Each of the prior Principles unpacks our historical patterns and systems as they have been formed within us and as they are forming for our children. This only serves a useful ongoing purpose in our practice if we keep these parts of our learning story in our Active Awareness:
- keep ourselves aware of our patterns so that we don’t get lost in them and instead we are able to acknowledge them in an appropriate context,
- work with supporting or dislodging them, and then most importantly,
- keeping our self stories in our periphery whilst we refocus our attention on our students, allowing space in all its dimensions, to provide for the child in front of us.
We awaken our self stories so that we don’t slip into them and pass them to our students who can easily echo the same stories that we have. To take this journey of awakening as an educator is incredibly brave and challenging. The comfortable pattern to slip into is to just ignore our own stories and instead focus our attention on the child’s most obvious urgent needs, as if we can somehow block our own self from the interaction just by ignoring or projecting out our self stories. But of course we can’t. Each of the previous principles clearly identify how closely our journey interlocks with the child: We are learning together, learning in community.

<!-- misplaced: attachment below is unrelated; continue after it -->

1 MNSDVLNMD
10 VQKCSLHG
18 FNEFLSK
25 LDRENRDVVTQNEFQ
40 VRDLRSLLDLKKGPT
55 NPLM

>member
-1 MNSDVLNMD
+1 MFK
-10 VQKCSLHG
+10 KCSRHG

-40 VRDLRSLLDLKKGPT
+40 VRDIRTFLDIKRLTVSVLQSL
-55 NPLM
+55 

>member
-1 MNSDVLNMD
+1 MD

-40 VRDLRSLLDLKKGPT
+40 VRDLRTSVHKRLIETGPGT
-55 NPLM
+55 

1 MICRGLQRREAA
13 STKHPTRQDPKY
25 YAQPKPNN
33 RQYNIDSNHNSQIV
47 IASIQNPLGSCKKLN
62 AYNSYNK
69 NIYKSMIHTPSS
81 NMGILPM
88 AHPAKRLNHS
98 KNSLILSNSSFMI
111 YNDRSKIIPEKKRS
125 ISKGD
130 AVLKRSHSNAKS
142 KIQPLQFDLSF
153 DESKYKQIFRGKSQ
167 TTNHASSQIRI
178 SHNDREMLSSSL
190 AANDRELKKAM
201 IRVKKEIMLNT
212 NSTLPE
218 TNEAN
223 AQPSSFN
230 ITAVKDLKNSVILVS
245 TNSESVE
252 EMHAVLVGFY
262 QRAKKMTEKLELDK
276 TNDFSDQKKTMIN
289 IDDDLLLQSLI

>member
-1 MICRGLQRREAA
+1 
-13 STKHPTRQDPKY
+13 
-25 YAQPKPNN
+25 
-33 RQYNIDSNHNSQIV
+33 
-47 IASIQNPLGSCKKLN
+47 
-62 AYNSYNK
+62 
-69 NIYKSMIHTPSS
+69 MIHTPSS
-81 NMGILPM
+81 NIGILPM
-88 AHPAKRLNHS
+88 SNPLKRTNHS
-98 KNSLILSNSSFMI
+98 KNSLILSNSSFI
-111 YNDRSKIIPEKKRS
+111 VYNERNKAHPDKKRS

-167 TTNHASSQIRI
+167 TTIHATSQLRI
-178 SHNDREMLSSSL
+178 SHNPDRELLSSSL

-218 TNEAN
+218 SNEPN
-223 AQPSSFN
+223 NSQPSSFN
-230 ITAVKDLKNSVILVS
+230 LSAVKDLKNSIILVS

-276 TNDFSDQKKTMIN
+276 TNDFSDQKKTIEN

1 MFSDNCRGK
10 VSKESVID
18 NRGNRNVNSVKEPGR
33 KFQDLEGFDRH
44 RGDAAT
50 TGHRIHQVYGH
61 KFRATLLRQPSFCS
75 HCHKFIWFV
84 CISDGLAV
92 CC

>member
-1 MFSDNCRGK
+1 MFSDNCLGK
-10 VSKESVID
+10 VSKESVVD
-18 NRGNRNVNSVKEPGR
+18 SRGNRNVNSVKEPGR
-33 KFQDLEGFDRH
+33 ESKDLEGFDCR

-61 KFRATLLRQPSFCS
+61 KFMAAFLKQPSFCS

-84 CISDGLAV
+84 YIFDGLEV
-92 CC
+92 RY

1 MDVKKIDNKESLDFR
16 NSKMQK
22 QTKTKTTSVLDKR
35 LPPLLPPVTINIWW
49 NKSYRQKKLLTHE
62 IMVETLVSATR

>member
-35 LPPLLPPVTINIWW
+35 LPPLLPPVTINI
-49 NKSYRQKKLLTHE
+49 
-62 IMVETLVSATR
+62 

“The soul is healed by being with children.”
― Fyodor Dostoevsky
Acknowledging who we are and what we need is a system of thinking about ourselves in the world that is a gift to give to our children, to be in awareness but not lost in ourselves. It is the essence of an awakened educator.
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